Divorcing the West: A Reinterpretation of Japanese Christian Anti-Western Thinking in the Case of the Japanese YMCA (1880-1945)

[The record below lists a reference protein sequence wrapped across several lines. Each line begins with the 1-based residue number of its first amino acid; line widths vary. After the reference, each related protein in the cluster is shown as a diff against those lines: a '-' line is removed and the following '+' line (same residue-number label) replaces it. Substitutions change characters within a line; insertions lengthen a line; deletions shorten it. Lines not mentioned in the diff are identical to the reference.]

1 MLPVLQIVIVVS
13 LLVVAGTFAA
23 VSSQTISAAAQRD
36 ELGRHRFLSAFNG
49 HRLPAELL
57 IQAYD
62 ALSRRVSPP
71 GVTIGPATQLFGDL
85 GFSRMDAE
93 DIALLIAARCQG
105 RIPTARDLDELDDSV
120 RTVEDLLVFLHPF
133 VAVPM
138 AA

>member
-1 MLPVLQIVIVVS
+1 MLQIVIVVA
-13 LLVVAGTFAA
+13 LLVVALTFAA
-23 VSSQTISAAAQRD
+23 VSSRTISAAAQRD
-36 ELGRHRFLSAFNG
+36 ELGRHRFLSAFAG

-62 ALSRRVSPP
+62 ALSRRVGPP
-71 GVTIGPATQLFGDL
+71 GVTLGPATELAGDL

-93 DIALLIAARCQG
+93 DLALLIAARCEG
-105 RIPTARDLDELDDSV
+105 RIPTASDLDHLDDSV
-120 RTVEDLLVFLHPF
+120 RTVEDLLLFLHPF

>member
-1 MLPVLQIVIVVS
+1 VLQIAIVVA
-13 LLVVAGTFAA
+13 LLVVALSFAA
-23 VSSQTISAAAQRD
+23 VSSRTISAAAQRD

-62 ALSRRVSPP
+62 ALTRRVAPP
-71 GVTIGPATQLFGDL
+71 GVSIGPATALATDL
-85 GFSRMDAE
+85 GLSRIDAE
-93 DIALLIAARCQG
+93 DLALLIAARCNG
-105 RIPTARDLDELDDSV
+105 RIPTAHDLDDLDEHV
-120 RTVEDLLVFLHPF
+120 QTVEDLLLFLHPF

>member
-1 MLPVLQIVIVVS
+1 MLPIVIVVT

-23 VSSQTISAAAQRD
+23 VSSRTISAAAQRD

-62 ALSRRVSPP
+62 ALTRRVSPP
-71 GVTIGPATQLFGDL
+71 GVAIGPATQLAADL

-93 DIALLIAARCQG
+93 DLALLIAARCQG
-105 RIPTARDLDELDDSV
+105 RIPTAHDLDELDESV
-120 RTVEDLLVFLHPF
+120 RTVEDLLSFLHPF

Recent scholarship has noted that the anti-Japanese position of the Western powers in WWII contributed to a reduction of foreign influence in the Japanese Christian community. In this paper, I propose that focusing solely on political factors overlooks the underlying conflict between foreign missionaries and Japanese Christians. I examine this suggestion through a case study of the Japanese YMCA from 1880 to 1945. While rising militarism exerted pressure on Japanese society during WWII, the anti-Western mindset within the Japanese YMCA was not without historical causes, such as the demand for local autonomy and theological differences. By looking at the relationship between foreign missionaries and local agents in the Japanese YMCA during WWII, I argue that the anti-Western attitude of the latter was part of a process of continuous development of decades-long cooperation with and struggle for independence from foreign missionaries.
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